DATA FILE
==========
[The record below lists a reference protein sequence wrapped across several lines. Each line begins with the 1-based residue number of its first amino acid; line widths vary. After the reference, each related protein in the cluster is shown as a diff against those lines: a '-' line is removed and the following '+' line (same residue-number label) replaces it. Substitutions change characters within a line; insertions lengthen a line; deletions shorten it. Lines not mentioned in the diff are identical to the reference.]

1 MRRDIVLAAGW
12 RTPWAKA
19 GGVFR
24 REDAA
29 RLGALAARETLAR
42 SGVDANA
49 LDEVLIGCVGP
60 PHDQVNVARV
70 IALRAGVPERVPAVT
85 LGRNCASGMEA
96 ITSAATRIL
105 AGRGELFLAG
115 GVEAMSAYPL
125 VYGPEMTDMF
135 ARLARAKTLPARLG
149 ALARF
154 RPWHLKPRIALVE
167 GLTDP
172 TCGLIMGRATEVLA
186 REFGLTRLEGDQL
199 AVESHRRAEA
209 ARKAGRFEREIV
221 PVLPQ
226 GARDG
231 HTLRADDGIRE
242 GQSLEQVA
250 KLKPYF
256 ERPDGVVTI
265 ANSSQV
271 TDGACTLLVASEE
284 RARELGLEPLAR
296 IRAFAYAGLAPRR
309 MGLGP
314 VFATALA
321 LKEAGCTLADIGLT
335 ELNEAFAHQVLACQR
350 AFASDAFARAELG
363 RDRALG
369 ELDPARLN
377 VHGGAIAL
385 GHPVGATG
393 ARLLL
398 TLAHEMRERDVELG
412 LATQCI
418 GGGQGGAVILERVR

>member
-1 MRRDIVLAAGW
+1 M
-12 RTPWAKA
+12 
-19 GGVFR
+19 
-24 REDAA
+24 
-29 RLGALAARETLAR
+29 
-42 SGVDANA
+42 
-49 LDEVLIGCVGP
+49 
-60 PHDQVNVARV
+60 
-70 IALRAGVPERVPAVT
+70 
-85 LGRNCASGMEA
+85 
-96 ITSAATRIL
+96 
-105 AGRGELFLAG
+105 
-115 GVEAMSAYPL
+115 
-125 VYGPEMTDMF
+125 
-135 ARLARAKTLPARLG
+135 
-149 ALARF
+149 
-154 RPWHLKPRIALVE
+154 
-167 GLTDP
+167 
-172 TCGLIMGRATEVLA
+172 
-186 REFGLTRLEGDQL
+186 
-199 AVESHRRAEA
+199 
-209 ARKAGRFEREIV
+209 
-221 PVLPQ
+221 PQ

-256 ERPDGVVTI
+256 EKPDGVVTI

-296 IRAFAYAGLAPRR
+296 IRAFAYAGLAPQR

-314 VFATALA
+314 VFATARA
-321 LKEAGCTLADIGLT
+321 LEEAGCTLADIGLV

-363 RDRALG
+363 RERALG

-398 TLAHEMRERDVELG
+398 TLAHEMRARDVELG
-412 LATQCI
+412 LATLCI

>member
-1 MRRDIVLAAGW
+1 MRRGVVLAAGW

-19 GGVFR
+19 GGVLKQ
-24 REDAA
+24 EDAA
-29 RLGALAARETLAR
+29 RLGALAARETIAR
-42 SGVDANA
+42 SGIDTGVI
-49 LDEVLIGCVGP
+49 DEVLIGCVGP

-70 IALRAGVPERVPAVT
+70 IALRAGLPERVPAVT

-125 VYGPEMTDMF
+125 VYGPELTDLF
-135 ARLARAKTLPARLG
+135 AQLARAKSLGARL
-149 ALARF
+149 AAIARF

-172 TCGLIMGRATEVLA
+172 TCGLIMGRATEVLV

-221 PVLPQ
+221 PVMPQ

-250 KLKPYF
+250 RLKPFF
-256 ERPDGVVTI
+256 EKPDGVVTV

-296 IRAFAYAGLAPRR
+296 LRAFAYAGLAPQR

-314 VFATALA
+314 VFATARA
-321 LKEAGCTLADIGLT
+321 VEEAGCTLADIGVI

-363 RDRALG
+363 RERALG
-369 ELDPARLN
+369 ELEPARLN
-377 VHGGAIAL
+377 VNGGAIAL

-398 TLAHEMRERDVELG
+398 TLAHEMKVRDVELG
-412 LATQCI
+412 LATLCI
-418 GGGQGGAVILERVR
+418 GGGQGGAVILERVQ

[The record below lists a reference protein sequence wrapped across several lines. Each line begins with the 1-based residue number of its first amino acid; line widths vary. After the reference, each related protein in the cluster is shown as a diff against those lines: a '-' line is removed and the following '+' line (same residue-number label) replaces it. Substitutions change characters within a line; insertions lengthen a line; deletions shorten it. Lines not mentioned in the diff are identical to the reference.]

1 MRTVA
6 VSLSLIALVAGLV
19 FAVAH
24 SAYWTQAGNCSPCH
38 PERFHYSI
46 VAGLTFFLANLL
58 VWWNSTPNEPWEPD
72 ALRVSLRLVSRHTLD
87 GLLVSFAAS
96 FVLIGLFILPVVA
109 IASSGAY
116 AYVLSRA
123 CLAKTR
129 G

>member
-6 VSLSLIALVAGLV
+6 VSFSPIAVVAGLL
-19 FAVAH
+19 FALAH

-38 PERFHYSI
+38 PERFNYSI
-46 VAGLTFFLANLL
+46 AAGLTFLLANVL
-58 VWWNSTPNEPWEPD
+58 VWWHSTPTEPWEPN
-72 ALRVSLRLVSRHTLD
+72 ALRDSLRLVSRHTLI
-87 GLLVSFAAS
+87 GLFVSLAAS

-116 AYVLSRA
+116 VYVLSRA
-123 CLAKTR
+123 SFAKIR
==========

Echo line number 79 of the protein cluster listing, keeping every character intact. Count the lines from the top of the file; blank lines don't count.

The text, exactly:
+149 